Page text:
"[Dozhd's] significance in countering Russian state propaganda is colossal. Roaring about 'national security' conceals what is actually a heavy blow to free speech and ultimately to European security as well," the letter says.

Dozhd said in a statement on Twitter earlier that the move was "unfair and absurd," adding that while it will cease broadcasting on cable, its YouTube station will continue to operate.

NEPLP granted Dozhd a broadcast license in June after it was forced to suspend operations in Russia in March amid pressure linked to its coverage of the Russian invasion of Ukraine.

On December 2, Dozhd was fined 10,000 euros ($10,468) for using a map of Russia with Ukraine's Moscow-annexed Crimea on it and calling Russian armed forces invading Ukraine "our army."

On the same day, Latvia's state security service said it had launched an investigation in connection with statements "which raise suspicions about the assistance provided by this TV channel to the soldiers of the Russian occupation forces in Ukraine."

Dozhd anchor Aleksei Korostelyov on December 1 called on the Dozhd audience to write about cases of violations of Russian laws during the recent mobilization in Russia and about war crimes. In making the request, he said:

"We hope we also helped many military personnel, namely by assisting with equipment and bare necessities on the front line."

The security service said in a news release, "No provision of support to the aggressor Russia is justifiable," it said, adding that anyone helping the Russian forces was subject to criminal liability.

Moscow Court Postpones Verdict, Sentencing Of Opposition Politician Ilya Yashin

Russian opposition activist Ilya Yashin stands in a cage in a courtroom prior to a hearing in Moscow on November 29.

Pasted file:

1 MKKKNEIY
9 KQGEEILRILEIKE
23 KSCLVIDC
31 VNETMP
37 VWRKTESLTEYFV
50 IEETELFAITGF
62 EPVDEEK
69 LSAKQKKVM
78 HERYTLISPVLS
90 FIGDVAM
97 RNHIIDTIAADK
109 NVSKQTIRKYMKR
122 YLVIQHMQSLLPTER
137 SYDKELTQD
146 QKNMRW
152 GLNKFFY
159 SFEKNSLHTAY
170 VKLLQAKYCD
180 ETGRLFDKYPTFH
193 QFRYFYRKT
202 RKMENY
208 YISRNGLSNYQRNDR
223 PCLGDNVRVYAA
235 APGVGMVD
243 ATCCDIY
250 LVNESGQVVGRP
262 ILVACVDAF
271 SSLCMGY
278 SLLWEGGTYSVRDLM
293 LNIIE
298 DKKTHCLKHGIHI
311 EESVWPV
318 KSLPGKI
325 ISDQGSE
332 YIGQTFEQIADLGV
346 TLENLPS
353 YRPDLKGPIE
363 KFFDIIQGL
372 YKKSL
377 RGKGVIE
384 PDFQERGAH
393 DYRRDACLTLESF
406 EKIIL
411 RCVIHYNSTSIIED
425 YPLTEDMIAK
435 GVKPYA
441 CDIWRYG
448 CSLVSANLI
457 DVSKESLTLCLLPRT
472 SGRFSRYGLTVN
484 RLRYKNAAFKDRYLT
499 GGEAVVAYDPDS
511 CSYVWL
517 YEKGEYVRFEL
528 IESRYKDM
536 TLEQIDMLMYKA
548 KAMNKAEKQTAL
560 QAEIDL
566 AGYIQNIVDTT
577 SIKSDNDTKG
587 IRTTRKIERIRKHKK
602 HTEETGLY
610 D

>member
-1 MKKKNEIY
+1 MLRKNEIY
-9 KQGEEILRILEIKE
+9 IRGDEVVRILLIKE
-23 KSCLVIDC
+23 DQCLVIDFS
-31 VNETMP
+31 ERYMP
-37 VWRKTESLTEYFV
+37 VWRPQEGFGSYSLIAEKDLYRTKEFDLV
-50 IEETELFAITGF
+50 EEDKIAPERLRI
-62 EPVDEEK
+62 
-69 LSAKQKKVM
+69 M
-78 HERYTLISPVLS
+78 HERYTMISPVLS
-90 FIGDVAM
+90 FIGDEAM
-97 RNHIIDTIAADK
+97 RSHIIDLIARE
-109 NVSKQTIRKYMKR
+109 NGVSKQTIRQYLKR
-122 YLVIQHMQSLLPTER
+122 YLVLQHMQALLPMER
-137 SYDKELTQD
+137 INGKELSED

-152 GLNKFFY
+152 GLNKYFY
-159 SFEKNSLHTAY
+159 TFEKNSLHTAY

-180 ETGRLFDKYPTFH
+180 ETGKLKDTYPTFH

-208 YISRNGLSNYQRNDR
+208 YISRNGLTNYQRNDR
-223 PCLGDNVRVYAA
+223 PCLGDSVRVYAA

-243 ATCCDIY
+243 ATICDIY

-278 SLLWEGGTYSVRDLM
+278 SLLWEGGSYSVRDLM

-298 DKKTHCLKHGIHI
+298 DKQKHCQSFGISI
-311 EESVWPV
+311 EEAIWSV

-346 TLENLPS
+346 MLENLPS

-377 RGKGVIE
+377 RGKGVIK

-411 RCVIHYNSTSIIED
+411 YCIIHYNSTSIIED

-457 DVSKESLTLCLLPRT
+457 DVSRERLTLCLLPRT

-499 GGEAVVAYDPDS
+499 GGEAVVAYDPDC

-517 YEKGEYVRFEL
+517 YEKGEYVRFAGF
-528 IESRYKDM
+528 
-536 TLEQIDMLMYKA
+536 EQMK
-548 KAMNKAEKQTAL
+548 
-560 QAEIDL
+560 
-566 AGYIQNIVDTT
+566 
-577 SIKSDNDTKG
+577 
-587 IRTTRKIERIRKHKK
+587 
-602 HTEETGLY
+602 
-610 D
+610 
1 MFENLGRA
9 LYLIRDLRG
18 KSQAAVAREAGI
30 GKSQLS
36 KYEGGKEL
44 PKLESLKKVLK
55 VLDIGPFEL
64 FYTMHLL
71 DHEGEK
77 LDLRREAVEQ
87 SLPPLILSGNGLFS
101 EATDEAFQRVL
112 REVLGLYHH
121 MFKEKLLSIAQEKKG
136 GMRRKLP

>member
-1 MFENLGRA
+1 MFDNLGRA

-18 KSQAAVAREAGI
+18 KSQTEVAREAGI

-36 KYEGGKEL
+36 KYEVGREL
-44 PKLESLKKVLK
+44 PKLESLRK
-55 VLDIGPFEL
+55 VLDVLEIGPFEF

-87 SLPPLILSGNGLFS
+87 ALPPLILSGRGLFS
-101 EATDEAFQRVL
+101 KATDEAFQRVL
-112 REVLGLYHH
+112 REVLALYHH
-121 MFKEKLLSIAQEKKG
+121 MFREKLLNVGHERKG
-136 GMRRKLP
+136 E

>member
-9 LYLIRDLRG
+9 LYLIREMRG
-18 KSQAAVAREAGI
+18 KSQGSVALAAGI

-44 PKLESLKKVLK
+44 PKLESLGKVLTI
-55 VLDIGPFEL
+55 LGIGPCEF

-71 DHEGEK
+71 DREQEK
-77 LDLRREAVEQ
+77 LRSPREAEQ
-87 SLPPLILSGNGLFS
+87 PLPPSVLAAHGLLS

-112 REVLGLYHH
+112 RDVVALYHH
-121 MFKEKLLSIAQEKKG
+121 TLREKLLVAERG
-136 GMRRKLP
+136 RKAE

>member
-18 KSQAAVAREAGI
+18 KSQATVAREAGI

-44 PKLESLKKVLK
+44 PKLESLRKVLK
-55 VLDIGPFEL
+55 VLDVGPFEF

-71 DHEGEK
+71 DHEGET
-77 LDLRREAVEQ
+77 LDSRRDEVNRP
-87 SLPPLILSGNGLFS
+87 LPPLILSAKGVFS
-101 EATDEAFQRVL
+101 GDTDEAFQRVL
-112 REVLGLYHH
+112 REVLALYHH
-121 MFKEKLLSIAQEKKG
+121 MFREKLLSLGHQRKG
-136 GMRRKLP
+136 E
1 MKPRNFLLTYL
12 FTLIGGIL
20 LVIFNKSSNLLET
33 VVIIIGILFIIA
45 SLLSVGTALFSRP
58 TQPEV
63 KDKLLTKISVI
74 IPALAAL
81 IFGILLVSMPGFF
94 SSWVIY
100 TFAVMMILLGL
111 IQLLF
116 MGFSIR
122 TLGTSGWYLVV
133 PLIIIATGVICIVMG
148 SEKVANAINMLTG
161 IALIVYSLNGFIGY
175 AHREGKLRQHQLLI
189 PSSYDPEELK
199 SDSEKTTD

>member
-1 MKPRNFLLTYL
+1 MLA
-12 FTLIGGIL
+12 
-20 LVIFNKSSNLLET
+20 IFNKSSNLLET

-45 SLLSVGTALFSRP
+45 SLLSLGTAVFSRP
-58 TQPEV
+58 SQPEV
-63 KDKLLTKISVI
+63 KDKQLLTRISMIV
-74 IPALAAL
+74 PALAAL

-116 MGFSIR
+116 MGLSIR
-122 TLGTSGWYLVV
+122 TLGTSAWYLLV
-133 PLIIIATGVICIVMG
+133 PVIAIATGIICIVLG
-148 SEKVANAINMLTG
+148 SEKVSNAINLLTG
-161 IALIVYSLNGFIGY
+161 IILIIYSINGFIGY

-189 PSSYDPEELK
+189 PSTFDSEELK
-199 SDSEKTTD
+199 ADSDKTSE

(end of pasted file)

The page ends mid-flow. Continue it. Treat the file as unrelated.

A Moscow court has postponed until December 9 its verdict and sentence in the case of opposition politician Ilya Yashin, who is charged with spreading false information about the Russian military amid its ongoing invasion of Ukraine. The judge was scheduled to hand down a decision on December 7 but the court building was cleared after a bomb threat. Prosecutors seek nine years in prison for the outspoken Kremlin critic. The charge against Yashin stems from his YouTube posts about alleged crimes committed by the Russian military in the Ukrainian city of Bucha. To read the original story from RFE/RL's Russian Service, click here.

Putin Signs Decree Increasing Number Of Police Officers To 938,000 By 2025

Russian police detain a protester who took part in a rally in Moscow against Putin's announced mobilization on September 21.

Russian President Vladimir Putin has signed a decree to increase the number of police officers in the country to 938,000 by 2025. According to the decree, dated December 5, the number of police in the country will be 922,000 next year, and 934,00 in 2024. After Moscow illegally annexed Ukraine's Crimea and threw support to pro-Russia separatists in 2014, the maximum number of the police personnel in the country was legally set at 894,000. Since Russia launched its invasion of Ukraine, tens of thousands of Russians have been called up for military duty. To read the original story by RFE/RL's North.Realities, click here.